Leaked Cable Discloses Bush Administration's Plans to Aid Opposition to Hugo Chávez

The Slatest
Your News Companion by Ben Mathis-Lilley
April 6 2013 9:51 AM

Leaked Cable Discloses Bush Administration's Plans to Aid Opposition to Hugo Chávez

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A child stands in front of a mural of the late Venezuelan president Hugo Chávez in Caracas on March 28, 2013.

Photo by JUAN BARRETO/AFP/Getty Images

WikiLeaks released a State Department cable from 2006 detailing the efforts of former president George W. Bush's administration to aid opposition to Venezuela's now-deceased president Hugo Chávez.

According to the WikiLeaks website, the cable was originally published in 2011, but The Hill reported the cable was leaked Friday afternoon. From The Hill's report:

The cable, signed by then-Ambassador William Brownfield, outlines a five-point strategy that includes “penetrating Chavez's political base,” “dividing Chavismo,” “protecting vital U.S. business” and “isolating Chavez internationally.” Those goals are to be obtained by strengthening “democratic institutions,” according to the cable.
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The cable goes on to address a wide range of social projects in Venezuela led by the USAID Office of Transition Initiatives (OTI), from training women to lobby city government for better working conditions to improving local garbage collection.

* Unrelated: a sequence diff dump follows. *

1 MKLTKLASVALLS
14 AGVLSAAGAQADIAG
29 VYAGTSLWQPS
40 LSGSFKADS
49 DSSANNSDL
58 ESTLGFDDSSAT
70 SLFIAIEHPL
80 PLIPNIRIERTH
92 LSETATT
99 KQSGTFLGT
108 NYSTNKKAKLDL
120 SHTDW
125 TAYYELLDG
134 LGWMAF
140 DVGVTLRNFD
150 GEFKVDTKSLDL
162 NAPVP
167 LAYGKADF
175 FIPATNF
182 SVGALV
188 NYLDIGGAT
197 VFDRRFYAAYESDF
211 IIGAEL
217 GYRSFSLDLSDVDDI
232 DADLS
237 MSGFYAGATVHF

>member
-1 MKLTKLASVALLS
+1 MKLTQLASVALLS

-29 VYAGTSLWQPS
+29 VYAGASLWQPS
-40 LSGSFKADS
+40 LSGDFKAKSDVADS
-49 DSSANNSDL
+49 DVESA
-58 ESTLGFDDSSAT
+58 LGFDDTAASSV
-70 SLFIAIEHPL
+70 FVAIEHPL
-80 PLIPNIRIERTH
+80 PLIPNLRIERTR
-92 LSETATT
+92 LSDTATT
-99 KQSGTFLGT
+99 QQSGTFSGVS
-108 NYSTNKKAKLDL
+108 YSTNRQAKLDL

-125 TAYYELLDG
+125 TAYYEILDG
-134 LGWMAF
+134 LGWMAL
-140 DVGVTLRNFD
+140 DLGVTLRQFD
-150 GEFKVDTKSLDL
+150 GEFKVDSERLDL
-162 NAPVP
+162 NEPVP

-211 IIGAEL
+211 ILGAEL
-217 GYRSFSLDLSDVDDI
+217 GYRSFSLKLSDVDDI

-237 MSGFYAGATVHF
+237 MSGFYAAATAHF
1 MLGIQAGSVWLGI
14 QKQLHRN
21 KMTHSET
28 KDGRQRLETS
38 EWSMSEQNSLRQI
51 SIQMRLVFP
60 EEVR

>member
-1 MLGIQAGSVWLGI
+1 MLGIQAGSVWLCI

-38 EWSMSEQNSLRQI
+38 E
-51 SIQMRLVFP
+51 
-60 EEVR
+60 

The 2006 cable ends with this prediction about its efforts to unseat the socialist leader: "Should Chavez win the December 3rd presidential elections, OTI expects the atmosphere for our work in Venezuela to become more complicated."

Venezuela will hold elections on April 14 to elect a new president. Acting President Nicolás Maduro, who was vice president under Chávez, is expected to win handily.

You can read Slate's obituary about Chávez, who died on March 5 after battling cancer, or read what the late Christopher Hitchens learned about Chávez's mental health when he visited Venezuela with the actor Sean Penn in 2010.

Correction, April 6, 2013: This post's headline originally said the cable disclosed plans to "topple" Hugo Chávez's rule. As readers helpfully point out, that wording was too strong. The headline and story have been revised to reflect that.

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Emma Roller is a Slate editorial assistant. Follow her on Twitter.

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